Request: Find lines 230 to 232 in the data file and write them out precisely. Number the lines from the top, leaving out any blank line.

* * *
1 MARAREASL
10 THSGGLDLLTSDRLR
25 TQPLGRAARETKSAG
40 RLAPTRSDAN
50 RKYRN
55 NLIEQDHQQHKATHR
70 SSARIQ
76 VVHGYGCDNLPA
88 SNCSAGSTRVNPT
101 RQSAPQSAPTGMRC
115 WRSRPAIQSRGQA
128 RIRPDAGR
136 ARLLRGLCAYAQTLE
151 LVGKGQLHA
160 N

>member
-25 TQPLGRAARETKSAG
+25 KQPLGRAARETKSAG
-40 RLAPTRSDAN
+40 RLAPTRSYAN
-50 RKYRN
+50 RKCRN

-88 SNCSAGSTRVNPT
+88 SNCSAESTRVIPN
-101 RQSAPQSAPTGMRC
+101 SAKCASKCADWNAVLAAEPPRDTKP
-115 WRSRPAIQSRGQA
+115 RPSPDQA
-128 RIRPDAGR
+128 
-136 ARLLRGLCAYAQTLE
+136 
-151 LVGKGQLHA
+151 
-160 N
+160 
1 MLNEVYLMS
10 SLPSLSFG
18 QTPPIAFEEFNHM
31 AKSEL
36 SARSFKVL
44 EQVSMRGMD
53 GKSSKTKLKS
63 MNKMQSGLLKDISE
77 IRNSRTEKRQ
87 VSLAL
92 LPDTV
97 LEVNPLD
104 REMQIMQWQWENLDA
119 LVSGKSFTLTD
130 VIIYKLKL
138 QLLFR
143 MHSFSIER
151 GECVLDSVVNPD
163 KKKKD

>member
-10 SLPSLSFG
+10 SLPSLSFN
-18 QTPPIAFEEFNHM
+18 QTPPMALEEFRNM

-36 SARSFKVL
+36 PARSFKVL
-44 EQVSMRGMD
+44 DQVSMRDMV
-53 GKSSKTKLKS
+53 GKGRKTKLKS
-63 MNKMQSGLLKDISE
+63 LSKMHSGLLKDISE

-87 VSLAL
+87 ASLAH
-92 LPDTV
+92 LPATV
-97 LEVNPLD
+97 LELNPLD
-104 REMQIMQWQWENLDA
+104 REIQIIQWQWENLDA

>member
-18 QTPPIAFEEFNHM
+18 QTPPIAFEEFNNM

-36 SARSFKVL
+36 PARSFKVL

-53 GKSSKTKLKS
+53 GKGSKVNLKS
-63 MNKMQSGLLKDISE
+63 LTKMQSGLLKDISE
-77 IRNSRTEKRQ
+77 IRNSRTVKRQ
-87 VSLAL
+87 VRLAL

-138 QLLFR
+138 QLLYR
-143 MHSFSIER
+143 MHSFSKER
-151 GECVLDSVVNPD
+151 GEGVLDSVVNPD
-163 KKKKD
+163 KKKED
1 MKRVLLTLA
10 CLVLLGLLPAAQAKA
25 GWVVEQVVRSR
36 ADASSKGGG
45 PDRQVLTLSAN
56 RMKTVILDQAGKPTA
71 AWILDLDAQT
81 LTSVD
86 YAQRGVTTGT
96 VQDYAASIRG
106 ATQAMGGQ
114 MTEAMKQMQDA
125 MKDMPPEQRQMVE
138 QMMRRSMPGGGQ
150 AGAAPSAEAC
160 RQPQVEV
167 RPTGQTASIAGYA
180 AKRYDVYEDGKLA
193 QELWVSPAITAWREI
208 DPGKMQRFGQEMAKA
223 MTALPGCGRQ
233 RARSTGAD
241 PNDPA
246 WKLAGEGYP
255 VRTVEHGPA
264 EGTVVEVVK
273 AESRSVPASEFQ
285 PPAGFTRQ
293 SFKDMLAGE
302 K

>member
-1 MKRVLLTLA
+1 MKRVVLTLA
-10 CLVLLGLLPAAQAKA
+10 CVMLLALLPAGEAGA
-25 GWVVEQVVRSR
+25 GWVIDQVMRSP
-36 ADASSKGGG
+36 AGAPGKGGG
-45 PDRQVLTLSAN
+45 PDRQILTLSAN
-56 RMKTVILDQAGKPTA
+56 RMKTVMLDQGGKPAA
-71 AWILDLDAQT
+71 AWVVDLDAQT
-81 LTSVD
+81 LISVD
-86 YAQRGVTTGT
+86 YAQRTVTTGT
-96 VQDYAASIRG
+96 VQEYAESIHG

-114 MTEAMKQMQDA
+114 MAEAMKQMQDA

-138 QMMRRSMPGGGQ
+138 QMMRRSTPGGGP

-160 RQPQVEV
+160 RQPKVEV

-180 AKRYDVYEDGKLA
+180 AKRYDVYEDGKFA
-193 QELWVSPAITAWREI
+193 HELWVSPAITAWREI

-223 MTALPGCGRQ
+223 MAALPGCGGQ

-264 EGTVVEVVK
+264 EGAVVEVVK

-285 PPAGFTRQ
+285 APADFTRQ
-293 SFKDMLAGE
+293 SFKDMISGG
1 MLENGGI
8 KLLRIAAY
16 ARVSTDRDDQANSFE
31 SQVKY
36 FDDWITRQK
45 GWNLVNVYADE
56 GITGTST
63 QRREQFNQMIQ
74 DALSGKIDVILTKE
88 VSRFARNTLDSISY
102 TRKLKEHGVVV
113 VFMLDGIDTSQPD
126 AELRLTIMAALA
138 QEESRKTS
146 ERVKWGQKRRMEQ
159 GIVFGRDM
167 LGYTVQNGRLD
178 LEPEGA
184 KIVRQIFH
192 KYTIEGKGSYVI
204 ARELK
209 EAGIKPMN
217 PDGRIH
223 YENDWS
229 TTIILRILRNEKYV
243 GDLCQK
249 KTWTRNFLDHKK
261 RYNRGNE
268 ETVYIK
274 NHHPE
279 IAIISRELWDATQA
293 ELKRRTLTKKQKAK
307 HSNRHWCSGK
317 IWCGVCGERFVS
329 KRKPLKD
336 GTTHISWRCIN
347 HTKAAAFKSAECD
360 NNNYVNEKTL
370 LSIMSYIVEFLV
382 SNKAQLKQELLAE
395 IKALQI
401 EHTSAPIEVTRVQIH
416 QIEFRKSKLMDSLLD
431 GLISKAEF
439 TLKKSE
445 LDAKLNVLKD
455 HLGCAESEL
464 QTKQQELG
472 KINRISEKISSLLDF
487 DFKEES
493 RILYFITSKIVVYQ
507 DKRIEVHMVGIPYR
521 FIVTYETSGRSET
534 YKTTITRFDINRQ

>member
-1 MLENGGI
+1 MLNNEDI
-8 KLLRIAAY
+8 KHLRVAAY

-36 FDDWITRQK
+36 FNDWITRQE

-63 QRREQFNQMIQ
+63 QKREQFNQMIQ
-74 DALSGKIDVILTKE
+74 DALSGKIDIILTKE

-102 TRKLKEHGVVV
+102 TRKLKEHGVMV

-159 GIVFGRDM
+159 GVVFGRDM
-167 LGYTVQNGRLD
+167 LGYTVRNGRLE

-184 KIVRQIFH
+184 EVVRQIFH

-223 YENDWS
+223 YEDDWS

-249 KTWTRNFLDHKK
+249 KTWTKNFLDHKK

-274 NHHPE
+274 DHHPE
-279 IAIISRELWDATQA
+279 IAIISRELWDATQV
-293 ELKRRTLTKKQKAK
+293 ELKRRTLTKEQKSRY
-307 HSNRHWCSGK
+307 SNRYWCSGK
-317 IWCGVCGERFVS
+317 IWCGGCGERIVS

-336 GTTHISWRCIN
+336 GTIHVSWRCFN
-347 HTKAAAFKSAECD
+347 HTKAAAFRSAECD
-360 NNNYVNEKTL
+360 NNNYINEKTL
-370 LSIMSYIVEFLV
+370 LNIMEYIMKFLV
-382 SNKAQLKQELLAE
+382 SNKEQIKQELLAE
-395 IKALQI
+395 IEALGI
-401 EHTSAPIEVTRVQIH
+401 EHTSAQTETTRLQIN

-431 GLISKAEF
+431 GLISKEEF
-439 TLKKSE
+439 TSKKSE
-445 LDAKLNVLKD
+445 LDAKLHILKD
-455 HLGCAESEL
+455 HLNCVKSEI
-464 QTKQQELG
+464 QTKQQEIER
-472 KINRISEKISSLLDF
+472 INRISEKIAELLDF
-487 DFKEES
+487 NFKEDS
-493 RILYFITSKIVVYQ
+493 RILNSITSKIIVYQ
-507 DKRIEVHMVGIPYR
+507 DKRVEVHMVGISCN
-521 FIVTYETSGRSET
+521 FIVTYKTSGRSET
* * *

-74 DALSGKIDVILTKE
+74 DALSGKIDIILTKE

-102 TRKLKEHGVVV